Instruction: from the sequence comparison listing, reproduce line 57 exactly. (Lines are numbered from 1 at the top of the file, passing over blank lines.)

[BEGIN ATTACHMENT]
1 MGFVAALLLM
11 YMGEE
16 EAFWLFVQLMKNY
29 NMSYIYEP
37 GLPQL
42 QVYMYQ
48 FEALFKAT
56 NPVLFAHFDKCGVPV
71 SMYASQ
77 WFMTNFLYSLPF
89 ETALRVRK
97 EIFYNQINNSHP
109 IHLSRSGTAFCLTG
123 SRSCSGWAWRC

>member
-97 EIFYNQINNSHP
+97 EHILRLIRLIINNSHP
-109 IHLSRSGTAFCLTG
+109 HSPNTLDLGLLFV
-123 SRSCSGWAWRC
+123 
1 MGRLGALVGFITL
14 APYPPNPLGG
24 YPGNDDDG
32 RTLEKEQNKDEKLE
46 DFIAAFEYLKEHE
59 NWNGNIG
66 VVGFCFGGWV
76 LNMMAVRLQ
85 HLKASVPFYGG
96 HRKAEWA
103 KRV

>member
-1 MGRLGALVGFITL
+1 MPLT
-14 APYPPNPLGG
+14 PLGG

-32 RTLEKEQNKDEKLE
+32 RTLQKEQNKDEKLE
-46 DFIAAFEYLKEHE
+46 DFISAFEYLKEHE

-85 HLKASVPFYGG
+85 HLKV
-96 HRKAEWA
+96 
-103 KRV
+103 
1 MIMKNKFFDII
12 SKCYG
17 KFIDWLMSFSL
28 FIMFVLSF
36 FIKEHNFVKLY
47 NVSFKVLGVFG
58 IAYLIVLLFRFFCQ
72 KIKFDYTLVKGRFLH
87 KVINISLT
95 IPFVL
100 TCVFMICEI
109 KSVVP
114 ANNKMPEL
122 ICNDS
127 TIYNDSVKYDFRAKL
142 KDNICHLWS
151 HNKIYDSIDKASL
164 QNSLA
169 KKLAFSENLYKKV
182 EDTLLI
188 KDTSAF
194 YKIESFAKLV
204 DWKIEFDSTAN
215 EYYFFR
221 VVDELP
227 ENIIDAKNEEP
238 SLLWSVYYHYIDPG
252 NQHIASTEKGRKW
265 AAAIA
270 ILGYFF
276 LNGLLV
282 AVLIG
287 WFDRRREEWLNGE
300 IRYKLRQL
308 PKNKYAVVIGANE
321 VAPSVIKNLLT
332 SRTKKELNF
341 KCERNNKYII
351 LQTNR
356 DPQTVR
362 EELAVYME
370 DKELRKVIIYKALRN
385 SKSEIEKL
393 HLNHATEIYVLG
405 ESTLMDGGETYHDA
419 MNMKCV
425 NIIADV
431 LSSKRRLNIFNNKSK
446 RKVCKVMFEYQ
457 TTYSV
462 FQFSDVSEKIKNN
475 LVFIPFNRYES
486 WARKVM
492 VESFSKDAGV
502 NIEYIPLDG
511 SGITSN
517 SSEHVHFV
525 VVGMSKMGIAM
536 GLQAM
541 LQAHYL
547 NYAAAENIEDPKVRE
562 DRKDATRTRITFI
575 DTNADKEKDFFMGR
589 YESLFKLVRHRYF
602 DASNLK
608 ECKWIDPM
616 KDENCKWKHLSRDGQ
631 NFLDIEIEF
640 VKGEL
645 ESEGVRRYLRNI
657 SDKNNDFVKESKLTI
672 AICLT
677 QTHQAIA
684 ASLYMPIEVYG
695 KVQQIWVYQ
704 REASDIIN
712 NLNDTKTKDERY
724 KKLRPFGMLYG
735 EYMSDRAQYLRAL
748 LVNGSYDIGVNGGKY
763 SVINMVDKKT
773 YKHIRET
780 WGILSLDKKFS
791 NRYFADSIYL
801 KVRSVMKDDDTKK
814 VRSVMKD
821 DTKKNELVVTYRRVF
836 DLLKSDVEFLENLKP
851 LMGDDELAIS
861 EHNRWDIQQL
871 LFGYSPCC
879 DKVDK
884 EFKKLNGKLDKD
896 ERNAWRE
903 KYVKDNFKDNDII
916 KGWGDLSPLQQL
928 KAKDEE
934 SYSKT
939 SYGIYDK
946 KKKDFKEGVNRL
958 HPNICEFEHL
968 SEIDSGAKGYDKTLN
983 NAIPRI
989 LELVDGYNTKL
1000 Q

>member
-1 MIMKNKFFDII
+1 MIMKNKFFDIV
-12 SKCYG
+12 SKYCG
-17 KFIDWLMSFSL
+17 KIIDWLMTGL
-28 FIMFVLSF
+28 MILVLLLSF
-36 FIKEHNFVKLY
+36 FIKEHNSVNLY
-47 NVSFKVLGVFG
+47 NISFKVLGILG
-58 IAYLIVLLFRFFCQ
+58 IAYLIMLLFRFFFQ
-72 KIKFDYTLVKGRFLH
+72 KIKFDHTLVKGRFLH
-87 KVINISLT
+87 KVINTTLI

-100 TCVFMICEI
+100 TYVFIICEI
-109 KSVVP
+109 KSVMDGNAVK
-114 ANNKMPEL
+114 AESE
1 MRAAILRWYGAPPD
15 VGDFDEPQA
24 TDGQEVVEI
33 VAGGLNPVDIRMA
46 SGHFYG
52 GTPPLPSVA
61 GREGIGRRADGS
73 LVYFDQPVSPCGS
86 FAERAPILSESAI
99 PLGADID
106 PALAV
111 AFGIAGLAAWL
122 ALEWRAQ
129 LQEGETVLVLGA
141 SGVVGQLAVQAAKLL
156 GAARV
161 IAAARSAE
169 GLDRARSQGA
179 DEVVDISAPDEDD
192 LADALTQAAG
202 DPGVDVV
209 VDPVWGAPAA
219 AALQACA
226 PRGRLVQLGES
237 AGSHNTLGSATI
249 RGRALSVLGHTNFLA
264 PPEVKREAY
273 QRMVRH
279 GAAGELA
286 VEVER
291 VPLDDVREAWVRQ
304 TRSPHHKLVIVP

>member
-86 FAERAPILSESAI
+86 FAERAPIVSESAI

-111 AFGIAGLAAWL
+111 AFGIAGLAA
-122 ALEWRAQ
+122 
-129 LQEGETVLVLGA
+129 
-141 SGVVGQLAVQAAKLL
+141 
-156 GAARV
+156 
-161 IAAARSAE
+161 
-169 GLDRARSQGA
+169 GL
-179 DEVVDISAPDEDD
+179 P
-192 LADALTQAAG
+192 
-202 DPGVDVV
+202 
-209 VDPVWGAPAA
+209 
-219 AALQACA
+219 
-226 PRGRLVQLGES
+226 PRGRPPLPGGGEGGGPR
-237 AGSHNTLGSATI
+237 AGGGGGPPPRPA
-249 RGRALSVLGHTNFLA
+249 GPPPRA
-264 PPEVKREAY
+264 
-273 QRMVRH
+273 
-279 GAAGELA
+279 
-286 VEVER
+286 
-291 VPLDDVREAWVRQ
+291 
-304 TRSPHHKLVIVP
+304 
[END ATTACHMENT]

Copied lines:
95 IPFVL